The two newspapers in town were interesting, both of them trumpeting virtually the same press release/interview with Peter Rangone, who is Gavin Newsom's representative. The Chronicle article started with this:

San Francisco's best-known bike race may have hit a dead end.

The organizer of the annual San Francisco Grand Prix, a pro race that attracted some of the world's best cyclists, said in a written statement Sunday that it will cancel next year's race because of a raucous dispute with City Hall over who should pay for police and other city services required for the event.

"Sadly, it's a no-win situation, and we simply cannot go forward," said David Chauner, director of San Francisco Cycling LLC, which founded and runs the annual race.

The 108-mile race was regarded as one of the country's most challenging because of its length and the city's steep hills. It wound through the heart of the city and drew hundreds of thousands of spectators and more than 100 world-class athletes. Lance Armstrong, seven-time winner of the Tour de France, participated several times in the race before he retired.

City leaders have bickered for years over how much of the race's costs the city should absorb, if any.

Ay, there's the rub. Supervisor Daly calls it "corporate welfare" when a billionaire gets a special deal that nobody else is getting, and he's right.

However, the way it was framed, headlined, etc. in the two San Francisco dailies, you'd have thought Trotsky & Co. had taken over the Board of Supervisors and had spitefully destroyed this beautiful, money-bringing, glamorous, professional bike race because of small-minded leftist politics.

The increasingly odious PJ Corkery of the San Francisco Examiner also put in his two cents:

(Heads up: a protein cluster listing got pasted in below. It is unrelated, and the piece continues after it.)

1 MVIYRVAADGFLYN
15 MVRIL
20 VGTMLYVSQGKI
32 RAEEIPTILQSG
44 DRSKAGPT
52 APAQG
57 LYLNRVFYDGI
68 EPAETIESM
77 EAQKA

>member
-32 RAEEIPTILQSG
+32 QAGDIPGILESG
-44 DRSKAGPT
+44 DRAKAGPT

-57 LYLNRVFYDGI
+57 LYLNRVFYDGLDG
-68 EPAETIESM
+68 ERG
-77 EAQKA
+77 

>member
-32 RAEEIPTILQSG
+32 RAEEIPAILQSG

And this week, it was announced, the Uriah Heeps of City Hall having thrown a wrench of hostility into the spokes, that the Grand Prix bike race, which brings $12 million, lots of excitement and fun, as well as closed streets to the City one weekend a year, won’t be returning to San Francisco next year.

PJ then goes on to talk about the raw deal being given the recently fired Gerald Green, the deeply and essentially corrupt Planning Commission Director under the reign of Willie Brown, Jr. PJ is going mad, I think.

And so is Sean Elsbernd, the supervisor on the left. He's been giving off some serious Dan White vibes lately, which can be translated as the Born and Raised San Franciscan who is filled with amorphous anger over the city being taken over by them (gays, asians, whatever).

However, before all this criticism gets out of hand, let me reprint the bookmark given out by the American Indian group: "Great Spirit, grant that I may not criticize my neighbor until I have walked a mile in his moccasins."

Monday, November 21, 2005

Bye-Bye to the Blue Butts of Norma

Nothing crystallizes the essential Buddhist truth that all existence is transitory better than being in a theatrical production which has a beginning, middle and end, from rehearsal to the final performance.

And then it's over, never to return, not with the same group of people caught in the same stream of time and place.

San Francisco Opera's production of "Norma" closed tonight, on a Monday, and the house was surprisingly full with a large smattering of standees in the balcony, which is always a good sign.

For the record, the final performance was easily the best. The conductor Sara Jobin and the principal singers were finally going at a crisp pace together, and everyone was in fine voice and holding nothing back.

In my thirty something productions at the opera house as a spear carrier, I've never been in a thong before, and probably never will be again.

To say that this entire experience was amusing is a vast understatement.

I suppose it's time to go on to the next adventure and wade into the stream.